The demand for real estate, particularly residential properties, and to a certain extent, industrial corridor in smaller cities and non-metros is expected to rise. This is a result of the Smart Cities Mission and development of industrial corridors and expressways. Also, government initiatives including AMRUT (Atal Mission for Rejuvenation and Urban Transformation) are likely to improve the live-ability of Tier-II and Tier-III cities.
While development of industrial corridors are leading to urbanisation growth in Tier-I and Tier-II cities, 89 per cent of the proposed Rs 48,000 crore – as part of the smart cities plan – invested in the first 20 cities are being earmarked towards urban development, housing, transformation, water and energy.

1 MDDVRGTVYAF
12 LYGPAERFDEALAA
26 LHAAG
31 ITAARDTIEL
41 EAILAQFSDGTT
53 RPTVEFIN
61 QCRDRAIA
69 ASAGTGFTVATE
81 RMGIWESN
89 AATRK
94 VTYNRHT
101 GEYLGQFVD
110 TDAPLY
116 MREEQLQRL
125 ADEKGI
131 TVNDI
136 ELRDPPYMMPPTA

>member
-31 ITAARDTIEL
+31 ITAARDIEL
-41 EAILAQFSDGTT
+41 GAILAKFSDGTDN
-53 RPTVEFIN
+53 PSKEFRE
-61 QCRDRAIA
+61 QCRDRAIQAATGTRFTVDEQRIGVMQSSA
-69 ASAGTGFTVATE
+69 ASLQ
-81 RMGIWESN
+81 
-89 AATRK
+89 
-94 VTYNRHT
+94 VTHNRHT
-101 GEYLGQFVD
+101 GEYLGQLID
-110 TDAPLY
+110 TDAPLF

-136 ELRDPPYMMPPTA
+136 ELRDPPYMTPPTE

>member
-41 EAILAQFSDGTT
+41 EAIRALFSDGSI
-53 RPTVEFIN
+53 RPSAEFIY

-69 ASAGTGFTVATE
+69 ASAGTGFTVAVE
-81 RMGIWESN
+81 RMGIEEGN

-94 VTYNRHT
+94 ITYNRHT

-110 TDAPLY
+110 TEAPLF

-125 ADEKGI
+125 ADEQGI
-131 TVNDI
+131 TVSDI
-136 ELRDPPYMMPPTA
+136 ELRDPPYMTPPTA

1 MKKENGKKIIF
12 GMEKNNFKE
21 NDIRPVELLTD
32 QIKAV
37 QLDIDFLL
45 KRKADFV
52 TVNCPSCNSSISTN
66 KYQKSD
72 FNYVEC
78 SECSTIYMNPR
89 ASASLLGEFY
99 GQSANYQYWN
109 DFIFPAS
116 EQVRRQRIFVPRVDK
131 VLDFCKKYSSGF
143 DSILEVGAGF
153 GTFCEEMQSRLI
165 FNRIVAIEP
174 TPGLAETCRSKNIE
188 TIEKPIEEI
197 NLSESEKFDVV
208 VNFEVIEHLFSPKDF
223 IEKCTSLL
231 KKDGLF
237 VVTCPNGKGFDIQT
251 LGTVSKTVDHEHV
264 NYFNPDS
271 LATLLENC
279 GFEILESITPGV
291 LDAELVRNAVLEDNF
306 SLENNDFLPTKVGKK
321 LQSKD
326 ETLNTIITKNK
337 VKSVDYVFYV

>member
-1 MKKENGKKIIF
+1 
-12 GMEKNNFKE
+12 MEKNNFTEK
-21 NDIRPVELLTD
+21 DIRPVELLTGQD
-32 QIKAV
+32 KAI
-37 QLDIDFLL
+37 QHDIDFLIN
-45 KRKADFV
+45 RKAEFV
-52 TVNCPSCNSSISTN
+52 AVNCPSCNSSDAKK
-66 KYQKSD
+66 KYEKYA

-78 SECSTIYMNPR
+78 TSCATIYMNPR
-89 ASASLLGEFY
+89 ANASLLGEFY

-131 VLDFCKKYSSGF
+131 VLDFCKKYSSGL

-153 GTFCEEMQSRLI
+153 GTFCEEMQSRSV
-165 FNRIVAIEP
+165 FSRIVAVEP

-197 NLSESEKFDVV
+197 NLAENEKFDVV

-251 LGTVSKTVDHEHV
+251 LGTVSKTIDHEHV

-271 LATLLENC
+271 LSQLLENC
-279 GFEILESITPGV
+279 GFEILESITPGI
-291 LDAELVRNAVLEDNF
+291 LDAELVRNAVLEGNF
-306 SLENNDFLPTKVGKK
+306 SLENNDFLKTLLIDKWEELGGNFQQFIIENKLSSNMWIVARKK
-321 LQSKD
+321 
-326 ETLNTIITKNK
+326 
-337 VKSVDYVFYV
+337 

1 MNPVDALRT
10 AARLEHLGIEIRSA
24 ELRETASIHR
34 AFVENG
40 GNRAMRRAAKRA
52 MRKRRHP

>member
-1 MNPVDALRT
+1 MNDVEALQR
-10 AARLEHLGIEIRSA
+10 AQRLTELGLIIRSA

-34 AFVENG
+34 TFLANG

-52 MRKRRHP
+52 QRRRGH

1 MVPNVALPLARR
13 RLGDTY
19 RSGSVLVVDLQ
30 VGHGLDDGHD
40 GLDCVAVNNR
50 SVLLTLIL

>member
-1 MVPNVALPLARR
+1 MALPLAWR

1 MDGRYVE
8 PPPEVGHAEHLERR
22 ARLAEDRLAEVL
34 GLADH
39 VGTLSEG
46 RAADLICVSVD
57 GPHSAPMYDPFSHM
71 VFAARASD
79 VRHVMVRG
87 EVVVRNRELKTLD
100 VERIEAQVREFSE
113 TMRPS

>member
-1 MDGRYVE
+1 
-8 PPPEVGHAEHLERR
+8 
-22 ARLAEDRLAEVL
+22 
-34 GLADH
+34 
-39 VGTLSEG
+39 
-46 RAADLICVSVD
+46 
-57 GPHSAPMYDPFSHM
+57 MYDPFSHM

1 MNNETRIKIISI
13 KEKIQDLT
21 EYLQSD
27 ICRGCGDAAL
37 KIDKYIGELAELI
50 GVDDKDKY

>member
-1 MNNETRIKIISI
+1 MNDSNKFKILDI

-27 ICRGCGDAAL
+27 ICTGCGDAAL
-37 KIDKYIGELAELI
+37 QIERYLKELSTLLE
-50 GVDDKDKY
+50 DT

Eleven cities including Bhubaneswar, Chandigarh, Coimbatore, Indore, Jaipur and Kochi are considered as high growth cities with several national developers preparing to set their footprint here. These chosen cities exhibit a strong potential in terms of economic activity, current and proposed infrastructure developments and expected government and private investments. This growth is also opening a new window of opportunities for global companies to look beyond Tier-I cities.
As Getamber Anand, President, CREDAI, has reportedly said, “There is a need for developing alternate urban economic centres in India as the Tier-I cities may soon be exhausted in terms of infrastructure to be able to support the expected or desired growth of India.” Similarly, Anshul Jain, Managing Director (India), Cushman & Wakefield, has said, “These non-metros are poised to become the next growth centres owing to their inherent strengths, government initiatives and attraction of foreign and private investments, albeit over five to seven years.”